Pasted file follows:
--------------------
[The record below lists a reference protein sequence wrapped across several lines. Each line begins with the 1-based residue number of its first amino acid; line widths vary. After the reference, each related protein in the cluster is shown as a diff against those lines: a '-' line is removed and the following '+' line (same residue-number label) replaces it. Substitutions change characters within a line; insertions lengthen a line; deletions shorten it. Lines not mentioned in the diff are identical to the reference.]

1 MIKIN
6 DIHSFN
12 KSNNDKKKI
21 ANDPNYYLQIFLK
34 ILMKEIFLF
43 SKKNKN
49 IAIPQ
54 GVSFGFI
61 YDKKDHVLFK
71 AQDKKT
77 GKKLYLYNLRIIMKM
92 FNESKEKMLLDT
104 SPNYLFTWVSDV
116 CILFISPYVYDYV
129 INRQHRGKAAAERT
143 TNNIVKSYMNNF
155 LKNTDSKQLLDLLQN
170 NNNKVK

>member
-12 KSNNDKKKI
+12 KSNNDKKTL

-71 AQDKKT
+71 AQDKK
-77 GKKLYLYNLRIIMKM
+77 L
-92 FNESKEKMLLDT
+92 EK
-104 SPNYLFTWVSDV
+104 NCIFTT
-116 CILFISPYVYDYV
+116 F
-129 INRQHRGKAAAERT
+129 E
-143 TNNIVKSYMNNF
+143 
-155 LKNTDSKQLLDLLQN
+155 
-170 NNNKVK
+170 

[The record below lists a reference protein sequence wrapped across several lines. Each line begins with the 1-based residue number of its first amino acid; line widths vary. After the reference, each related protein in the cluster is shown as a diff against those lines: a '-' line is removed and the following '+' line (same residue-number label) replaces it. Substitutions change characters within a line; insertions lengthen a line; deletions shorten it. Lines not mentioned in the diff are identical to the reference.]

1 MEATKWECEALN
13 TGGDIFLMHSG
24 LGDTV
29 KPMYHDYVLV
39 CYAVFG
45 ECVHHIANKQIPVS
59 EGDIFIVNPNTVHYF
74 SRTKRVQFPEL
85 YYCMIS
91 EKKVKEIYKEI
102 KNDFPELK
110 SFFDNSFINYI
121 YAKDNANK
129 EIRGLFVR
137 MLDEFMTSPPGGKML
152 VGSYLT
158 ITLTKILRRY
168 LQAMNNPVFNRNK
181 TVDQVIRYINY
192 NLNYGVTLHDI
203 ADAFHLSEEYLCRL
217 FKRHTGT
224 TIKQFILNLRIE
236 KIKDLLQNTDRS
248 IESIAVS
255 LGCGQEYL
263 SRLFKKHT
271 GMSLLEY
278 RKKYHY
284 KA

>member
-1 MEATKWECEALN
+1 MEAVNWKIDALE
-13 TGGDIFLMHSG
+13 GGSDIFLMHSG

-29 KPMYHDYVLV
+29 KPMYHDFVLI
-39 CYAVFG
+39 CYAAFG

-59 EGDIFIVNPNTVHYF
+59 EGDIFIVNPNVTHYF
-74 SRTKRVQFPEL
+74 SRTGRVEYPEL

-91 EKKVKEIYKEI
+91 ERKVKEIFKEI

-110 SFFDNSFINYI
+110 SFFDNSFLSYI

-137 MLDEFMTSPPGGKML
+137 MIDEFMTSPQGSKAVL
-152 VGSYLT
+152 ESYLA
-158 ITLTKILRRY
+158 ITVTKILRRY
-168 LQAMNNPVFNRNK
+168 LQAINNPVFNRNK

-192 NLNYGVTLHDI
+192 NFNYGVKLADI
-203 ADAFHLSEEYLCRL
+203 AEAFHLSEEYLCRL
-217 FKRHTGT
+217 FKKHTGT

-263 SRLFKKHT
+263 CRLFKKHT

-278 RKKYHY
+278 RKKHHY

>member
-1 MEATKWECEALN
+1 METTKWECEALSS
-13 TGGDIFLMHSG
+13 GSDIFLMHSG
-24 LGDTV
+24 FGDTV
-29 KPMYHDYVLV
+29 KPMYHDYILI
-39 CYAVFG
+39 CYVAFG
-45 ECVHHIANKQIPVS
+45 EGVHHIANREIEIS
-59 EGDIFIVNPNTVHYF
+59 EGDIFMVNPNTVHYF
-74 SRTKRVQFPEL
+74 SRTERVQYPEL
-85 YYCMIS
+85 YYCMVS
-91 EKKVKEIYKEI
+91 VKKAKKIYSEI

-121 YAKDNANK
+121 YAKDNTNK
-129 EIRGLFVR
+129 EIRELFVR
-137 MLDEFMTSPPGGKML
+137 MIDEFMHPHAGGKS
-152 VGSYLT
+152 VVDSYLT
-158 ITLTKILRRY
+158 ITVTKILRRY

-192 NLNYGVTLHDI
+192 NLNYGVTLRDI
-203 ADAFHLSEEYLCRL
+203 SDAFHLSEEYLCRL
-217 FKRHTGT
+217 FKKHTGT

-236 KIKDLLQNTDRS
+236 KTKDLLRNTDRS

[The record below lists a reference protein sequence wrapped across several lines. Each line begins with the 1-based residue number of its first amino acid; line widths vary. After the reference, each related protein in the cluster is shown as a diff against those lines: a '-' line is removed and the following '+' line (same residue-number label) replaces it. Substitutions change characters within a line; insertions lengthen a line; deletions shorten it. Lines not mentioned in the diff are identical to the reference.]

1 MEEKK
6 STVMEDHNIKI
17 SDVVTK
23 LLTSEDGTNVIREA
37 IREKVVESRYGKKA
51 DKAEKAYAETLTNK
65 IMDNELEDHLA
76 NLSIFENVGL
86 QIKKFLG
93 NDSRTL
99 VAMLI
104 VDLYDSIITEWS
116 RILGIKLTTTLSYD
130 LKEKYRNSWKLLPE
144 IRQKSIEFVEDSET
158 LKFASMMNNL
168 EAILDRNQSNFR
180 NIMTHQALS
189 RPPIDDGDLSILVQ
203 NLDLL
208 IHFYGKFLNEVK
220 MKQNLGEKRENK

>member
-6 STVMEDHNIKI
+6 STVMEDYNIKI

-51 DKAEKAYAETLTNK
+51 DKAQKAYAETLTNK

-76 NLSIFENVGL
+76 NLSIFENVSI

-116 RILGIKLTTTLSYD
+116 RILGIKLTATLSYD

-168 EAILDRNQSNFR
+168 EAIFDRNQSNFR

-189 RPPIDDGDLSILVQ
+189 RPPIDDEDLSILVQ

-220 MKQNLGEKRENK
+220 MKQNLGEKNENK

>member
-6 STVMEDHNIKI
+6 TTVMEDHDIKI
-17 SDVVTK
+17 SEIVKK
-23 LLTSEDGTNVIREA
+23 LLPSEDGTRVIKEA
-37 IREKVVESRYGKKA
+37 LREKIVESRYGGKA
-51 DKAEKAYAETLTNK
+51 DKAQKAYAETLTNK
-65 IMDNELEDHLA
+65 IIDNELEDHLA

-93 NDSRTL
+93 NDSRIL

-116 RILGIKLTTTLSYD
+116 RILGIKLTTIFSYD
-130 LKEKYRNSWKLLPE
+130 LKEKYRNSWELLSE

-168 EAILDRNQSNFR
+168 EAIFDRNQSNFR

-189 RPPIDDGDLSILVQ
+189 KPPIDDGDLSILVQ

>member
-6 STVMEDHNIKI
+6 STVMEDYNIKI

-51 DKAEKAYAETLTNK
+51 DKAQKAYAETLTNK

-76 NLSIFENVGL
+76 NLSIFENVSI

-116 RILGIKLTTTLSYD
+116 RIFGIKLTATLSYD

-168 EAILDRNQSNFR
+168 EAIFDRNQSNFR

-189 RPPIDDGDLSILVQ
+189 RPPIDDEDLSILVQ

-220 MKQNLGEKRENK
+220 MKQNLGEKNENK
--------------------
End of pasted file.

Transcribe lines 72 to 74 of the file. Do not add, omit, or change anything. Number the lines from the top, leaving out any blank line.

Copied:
>member
-1 MEATKWECEALN
+1 MEAVNWKIDALE